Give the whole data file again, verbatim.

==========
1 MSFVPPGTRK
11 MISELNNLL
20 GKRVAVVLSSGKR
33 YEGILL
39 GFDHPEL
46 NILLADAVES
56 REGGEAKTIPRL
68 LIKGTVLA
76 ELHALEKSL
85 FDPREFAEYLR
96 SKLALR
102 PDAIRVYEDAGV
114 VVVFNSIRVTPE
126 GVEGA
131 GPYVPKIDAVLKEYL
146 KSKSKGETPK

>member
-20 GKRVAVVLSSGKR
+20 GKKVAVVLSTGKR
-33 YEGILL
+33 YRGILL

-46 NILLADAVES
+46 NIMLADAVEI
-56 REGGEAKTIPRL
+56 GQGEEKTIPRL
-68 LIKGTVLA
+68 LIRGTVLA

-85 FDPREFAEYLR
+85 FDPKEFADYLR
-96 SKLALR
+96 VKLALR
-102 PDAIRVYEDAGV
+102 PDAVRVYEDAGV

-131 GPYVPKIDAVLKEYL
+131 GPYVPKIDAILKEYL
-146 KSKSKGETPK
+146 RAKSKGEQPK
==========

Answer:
1 MSFVPPGTRK
11 MISELNNLL
20 GKRVAVVLSSGKR
33 YEGILL
39 GFDHPEL
46 NILLADAVES
56 REGGEAKTIPRL
68 LIKGTVLA
76 ELHALEKSL
85 FDPREFAEYLR
96 SKLALR
102 PDAIRVYEDAGV
114 VVVFNSIRVTPE
126 GVEGA
131 GPYVPKIDAVLKEYL
146 KSKSKGETPK

>member
-20 GKRVAVVLSSGKR
+20 GKKVAVVLSTGKR
-33 YEGILL
+33 YRGILL

-46 NILLADAVES
+46 NIMLADAVEI
-56 REGGEAKTIPRL
+56 GQGEEKTIPRL
-68 LIKGTVLA
+68 LIRGTVLA

-85 FDPREFAEYLR
+85 FDPKEFADYLR
-96 SKLALR
+96 VKLALR
-102 PDAIRVYEDAGV
+102 PDAVRVYEDAGV

-131 GPYVPKIDAVLKEYL
+131 GPYVPKIDAILKEYL
-146 KSKSKGETPK
+146 RAKSKGEQPK